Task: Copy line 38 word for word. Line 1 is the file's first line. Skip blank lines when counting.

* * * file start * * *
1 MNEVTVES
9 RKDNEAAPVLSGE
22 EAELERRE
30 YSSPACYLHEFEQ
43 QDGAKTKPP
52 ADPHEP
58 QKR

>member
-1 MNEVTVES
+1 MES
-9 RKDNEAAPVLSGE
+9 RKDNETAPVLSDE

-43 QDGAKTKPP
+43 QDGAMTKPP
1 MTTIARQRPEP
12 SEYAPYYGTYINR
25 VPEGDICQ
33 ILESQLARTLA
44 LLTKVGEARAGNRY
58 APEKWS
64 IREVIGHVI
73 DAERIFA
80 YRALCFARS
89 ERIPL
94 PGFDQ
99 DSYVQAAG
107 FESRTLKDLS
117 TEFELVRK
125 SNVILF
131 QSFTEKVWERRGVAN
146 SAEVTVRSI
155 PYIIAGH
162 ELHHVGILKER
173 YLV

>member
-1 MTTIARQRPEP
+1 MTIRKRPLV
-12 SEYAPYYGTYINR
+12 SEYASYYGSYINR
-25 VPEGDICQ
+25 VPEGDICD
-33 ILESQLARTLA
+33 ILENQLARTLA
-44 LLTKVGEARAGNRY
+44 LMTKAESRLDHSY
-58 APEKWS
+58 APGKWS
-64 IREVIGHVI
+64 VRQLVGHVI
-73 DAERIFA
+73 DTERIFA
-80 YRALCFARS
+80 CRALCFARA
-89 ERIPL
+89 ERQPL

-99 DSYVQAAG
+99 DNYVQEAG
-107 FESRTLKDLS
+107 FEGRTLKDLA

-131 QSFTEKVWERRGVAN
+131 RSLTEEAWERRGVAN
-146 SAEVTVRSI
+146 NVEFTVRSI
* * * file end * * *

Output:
-12 SEYAPYYGTYINR